The pastor charged in the 1975 murder of 8-year-old Gretchen Harrington today will be extradited to Delaware County, Pa. Arrested earlier this year, David Zandstra was charged with first-degree murder in the more than 40-year-old cold case.
The 83-year-old was still working as a pastor in Marietta, Georgia, when he was arrested by Cobb County Sheriff’s Office on July 17, The Roys Report (TRR) previously reported.
“The Office of the District Attorney has been working with the Pennsylvania State Police and authorities in Marietta, Georgia to arrange for the defendant’s successful extradition to Pennsylvania,” the Delaware County District Attorney’s Office said in a statement Wednesday.
Along with first-degree murder, Zandstra also faces charges of criminal homicide, second- and third-degree murder, kidnapping of a minor, and the possession of an instrument of crime. He confessed to his crime this summer.
His decades-old crime forever changed the community, officials said.
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“The murder of Gretchen Harrington has haunted members of law enforcement since that terrible day in August 1975,” said District Attorney Jack Stollsteimer in a previous statement.
He added: “The families of victims often say that their lives are forever altered into the ‘before’ time and the ‘after’ time. Gretchen’s murder created a ‘before’ time and an ‘after’ time for an entire community—and for an entire county. This heinous act left a family and a community forever changed.”
At the time of Harrington’s disappearance and murder in the summer of 1975, Zandstra had been pastor of Trinity Christian Reformed Church in Broomall, Penn., for six years.
On August 15, 1975, the church where Zandstra ministered was co-hosting a summer camp with the church located on the adjoining lot. That congregation, Broomall Reformed Presbyterian Church, was led by Harold Harrington, father of Gretchen and her two sisters.
Zandstra reportedly told police that he saw Gretchen walking alone on the road, and offered her a ride to the camp, which she welcomed since Zandstra was her father’s friend. However, Zandstra took her to a nearby wooded area, according to the district attorney’s statement.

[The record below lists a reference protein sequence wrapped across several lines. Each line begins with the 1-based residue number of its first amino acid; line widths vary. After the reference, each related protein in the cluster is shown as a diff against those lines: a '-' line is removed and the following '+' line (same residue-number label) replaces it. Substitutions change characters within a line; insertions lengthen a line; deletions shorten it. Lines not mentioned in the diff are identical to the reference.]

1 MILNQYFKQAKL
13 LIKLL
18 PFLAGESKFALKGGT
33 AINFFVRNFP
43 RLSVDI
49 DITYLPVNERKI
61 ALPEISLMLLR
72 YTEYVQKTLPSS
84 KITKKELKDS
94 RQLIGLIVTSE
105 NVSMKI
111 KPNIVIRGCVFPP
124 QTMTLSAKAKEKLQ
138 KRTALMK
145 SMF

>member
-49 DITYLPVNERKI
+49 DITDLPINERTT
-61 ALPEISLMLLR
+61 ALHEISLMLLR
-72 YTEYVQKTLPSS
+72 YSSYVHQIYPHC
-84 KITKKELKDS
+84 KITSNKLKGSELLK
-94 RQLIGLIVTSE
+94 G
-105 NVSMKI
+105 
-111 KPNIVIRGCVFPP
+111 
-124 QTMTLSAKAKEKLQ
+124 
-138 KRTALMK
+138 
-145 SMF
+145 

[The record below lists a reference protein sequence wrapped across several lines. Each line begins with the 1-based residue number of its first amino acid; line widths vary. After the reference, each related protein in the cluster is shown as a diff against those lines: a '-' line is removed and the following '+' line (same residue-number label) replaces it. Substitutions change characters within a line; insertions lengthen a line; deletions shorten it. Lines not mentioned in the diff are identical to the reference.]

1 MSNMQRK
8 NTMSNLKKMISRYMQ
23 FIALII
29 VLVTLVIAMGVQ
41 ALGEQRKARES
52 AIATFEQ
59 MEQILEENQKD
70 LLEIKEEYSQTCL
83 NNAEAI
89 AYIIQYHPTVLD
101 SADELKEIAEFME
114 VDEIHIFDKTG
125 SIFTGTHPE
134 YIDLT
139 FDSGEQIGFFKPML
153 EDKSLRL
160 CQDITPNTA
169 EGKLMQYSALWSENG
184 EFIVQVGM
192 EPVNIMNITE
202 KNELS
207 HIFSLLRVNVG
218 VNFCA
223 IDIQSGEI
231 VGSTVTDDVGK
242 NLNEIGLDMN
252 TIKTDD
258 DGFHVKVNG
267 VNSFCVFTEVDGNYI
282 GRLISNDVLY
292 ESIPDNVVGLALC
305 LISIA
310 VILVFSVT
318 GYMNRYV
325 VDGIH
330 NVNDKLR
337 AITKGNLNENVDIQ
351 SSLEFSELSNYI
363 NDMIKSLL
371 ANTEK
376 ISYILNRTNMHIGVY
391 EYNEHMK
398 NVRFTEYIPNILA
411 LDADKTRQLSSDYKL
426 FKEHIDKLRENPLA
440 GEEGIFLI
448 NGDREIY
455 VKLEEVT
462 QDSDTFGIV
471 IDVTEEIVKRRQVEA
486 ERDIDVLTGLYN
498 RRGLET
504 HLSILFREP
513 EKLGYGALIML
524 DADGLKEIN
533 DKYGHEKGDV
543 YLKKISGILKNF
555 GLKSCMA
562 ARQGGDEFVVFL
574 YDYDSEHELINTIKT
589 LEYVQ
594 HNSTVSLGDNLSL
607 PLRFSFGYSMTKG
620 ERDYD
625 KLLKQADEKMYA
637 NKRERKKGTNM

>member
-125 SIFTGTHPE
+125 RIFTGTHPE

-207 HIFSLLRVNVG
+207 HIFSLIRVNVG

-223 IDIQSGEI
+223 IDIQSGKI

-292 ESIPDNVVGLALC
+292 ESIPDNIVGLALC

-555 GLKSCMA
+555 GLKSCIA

Zandstra said he asked the victim to remove her clothing, according to a District Attorney’s statement. “When she refused, he struck her in the head with a fist,” the statement continued. “The victim was bleeding, and he believed her to be dead. He attempted to cover up her body and left the area.”
Zandstra returned to the church camp, where Reverend Harrington soon informed his camp co-leader of the disappearance. Zandstra then contacted police to report her missing.
On October 14, 1975, skeletal remains were found in Ridley Creek State Park and identified as Gretchen’s. While Zandstra was interviewed twice in the process, he denied seeing the victim on the day of the murder.
The catalyst for Zandstra’s arrest came in 2021, when two Marple Township residents, Mike Mathis and Joanna Sullivan, contacted current Police Chief Brandon Graeff and asked for the original case files for a book they were writing about Gretchen’s disappearance, reports said.
The case always haunted Sullivan, a 30-year veteran journalist, so she published a book detailing the investigation. After the book was published in 2022, a woman approached the authors and explained she had additional information.
The woman, who is described as a “best friend” to Zandstra’s daughter explained that at a sleepover at Zandstra’s house when she was 10, “she was awakened by the defendant groping her groin area,” according to the District Attorney’s statement.
She also provided a journal entry from September 1975, which states “a man tried to kidnap” a classmate. The girl wrote then: “It’s a secret so I can’t tell anyone, but I think he might be the one who kidnapped Gretchen. I think it was Mr. Z.”
Investigators then worked with the local county sheriff’s office in Marietta, Ga., to interview Zandstra on July 17. While Zandstra initially denied his involvement, when “confronted with the evidence,” he confessed. He was arrested that same day.
Lawyers for Zandstra initially fought extradition. But prosecutors led by Delaware County District Attorney Jack Stollsteimer lobbied for help from Gov. Josh Shapiro’s office to bring the Zandstra back to Pennsylvania.
Zandstra was ordained in 1965 and ministered for 40 years in multiple congregations affiliated with the Christian Reformed Church (CRC). Before his retirement in 2005, Zandstra had served as pastor of CRC-affiliated churches in New Jersey, California, and Texas.
In a prior statement provided to TRR, a spokesperson for the CRC stated that denomination leaders extend condolences to the family and were “grieved to hear that a CRC pastor has been arrested for her murder.”
The statement added, “We are grateful that local law enforcement did not stop in their pursuit of answers, and we pray that the truth will continue to come to light.”
Freelance journalist Liz Lykins writes for WORLD Magazine, Christianity Today, Ministry Watch, and other publications.